IV Mexico - European Union Summit
The fourth summit meeting between Mexico and the European Union was held on 17 May 2008 in Lima (Peru). For Mexico it was attended by President Felipe Calderón Hinojosa and by the Minister for Foreign Affairs, Ambassador Patricia Espinosa Cantellano. The European Union was represented by the Prime Minister of Slovenia, Mr Janez Janša, as current President of the European Council and by the President of the European Commission, Mr José Manuel Durão Barroso.
The Parties highlighted the institutional maturity and the dynamism of long-term relations between Mexico and the European Union under the Economic Partnership, Political Coordination and Cooperation Agreement
They recognised the regional and international significance of their bilateral ties for jointly promoting their shared values, principles and interests, such as consolidating democracy, rule of law, respect for human rights, commitment to gender equality, sustainable economic development, equal opportunities, and sustainable preservation of the environment.
In accordance with their commitment to continue building a closer, more mature partnership based on the EU-Mexico Global Agreement, as stated at the third EU-Mexico summit, both sides expressed their determination to work together towards establishing an EU-Mexico Strategic Partnership.
Both sides concurred in seeing the intensity of political dialogue at all levels as a reflection of the importance attached by them to their bilateral relations. They pointed out that the last year had brought several EU-Mexico high level meetings, among which a visit by the President of Mexico to the European Institutions' headquarters and to a number of EU Member States capitals, a meeting between Foreign Minister Patricia Espinosa and Commissioner Benita Ferrero-Waldner, a visit to Slovenia by Foreign Minister Espinosa, a visit to Mexico by the High Representative for the Common Foreign and Security Policy, Javier Solana, and by Commissioners Peter Mandelson, Janez Potočnik and Vladimir Špidla, as well as the recent visit by President José Manuel Durão Barroso to Mexico.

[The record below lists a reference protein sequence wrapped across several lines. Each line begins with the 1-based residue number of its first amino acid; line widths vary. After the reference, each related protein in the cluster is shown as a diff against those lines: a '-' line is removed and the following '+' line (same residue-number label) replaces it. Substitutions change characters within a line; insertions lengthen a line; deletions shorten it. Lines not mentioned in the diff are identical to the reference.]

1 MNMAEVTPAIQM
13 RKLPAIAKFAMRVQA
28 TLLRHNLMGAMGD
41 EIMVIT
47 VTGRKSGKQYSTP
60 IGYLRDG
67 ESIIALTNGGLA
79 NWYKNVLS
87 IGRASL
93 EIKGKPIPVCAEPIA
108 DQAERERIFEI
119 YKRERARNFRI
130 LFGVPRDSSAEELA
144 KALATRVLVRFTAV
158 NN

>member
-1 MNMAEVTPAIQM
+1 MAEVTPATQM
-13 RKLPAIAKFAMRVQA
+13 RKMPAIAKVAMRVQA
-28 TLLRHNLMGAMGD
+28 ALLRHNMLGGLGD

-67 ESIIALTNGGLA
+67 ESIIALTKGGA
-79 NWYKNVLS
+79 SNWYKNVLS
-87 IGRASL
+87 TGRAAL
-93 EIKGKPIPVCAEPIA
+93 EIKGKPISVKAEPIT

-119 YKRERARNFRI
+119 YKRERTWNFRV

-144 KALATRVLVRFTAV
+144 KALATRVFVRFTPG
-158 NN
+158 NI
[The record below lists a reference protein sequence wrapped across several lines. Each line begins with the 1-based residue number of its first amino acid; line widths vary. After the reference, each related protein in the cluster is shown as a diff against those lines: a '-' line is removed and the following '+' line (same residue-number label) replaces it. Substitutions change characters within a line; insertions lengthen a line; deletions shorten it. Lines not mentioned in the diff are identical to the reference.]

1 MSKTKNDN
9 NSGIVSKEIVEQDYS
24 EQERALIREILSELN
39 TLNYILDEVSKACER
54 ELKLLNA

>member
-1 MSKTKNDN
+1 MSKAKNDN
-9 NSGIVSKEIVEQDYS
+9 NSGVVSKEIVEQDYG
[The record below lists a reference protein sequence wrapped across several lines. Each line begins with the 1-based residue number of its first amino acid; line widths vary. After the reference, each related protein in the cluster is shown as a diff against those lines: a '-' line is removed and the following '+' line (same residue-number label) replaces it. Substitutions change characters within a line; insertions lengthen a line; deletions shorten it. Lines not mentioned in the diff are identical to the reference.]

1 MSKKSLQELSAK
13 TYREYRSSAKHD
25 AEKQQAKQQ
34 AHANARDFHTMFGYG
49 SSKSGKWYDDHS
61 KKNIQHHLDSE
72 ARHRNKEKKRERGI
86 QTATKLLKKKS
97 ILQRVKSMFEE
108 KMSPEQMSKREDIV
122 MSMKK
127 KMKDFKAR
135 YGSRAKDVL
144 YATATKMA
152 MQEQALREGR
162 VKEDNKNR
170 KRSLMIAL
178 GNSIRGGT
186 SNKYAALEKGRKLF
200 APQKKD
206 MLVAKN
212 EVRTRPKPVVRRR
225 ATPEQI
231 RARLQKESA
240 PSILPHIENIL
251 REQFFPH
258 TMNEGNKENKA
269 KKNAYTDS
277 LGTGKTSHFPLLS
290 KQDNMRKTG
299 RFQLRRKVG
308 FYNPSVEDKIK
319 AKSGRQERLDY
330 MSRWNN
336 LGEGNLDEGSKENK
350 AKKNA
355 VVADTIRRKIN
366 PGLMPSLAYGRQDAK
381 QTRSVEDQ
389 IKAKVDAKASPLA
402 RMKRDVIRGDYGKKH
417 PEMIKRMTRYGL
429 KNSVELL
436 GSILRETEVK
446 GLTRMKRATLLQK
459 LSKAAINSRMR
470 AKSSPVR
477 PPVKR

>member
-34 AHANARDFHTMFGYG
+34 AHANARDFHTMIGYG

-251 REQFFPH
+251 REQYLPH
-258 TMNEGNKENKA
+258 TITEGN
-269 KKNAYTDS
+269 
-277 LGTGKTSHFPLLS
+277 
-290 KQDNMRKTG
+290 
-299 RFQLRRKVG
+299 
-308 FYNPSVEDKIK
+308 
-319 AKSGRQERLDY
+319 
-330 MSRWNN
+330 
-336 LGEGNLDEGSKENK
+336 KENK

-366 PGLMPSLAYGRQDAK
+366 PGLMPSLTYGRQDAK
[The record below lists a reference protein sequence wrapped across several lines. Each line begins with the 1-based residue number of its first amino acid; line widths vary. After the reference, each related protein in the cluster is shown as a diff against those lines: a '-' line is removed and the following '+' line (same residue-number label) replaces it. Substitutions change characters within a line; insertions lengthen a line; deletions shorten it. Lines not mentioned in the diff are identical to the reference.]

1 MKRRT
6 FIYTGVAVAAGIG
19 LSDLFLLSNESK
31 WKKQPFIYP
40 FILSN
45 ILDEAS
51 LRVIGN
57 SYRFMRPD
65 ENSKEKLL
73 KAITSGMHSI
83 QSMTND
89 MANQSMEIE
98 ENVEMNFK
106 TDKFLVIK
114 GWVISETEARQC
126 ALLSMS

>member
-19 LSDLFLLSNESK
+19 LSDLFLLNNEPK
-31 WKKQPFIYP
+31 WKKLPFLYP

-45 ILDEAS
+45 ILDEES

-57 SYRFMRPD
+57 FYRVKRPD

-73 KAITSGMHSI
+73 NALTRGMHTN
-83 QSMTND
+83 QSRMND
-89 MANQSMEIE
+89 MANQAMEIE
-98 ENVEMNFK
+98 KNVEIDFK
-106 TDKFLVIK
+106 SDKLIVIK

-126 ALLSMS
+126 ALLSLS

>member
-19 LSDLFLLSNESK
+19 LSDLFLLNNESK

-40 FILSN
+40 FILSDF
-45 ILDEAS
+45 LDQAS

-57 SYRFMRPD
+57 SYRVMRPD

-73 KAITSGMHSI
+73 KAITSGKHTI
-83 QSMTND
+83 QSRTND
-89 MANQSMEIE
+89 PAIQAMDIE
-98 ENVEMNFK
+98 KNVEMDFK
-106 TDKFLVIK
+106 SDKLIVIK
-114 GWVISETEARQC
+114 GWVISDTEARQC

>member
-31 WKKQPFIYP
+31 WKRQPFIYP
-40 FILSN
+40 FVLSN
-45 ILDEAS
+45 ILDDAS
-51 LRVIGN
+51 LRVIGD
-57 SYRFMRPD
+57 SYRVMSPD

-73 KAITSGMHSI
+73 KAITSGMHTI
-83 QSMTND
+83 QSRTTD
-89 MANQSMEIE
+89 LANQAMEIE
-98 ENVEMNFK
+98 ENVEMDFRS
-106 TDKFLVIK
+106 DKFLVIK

As regards economic aspects of the bilateral relationship, both sides appreciated the favourable trend in trade and investment flows under the Mexico-EU Free-Trade Agreement (FTA) and were pleased to see that bilateral trade had amounted to over USD 50 billion in 2007, while productive investment flows between the two sides continued to show a very positive pattern.
In addition, both sides welcomed the recent entry into force of the Mexico-EU Joint Council Decision on the establishment of a framework for the negotiation of mutual recognition agreements and noted the agreement reached on the texts of decisions to bring the Mexico-EU Global Agreement into line with the European Union's latest enlargement.
The leaders reiterated their readiness and willingness to reactivate and conclude as soon as possible, negotiations regarding the Mexico-EU FTA review clauses on agriculture, services and investment.
The Parties reiterated their commitment to press ahead with policy dialogue on social cohesion, under the 2007-2013 cooperation programme.
The Parties welcomed the outcome of the first EU-Mexico employment and social policy dialogue seminar, held in Mexico City in April 2008 in which they highlighted the importance of bilateral exchanges about policies aimed at enhancing social protection, active inclusion and decent work for all.
The leaders welcomed the establishment of a sectoral policy dialogue on the environment and climate change, designed to step up cooperation and political consultation in international environmental bodies. In parallel to that dialogue, the European Investment Bank (EIB) opened up a EUR 50 million credit facility to fund climate-change mitigation projects in Mexico.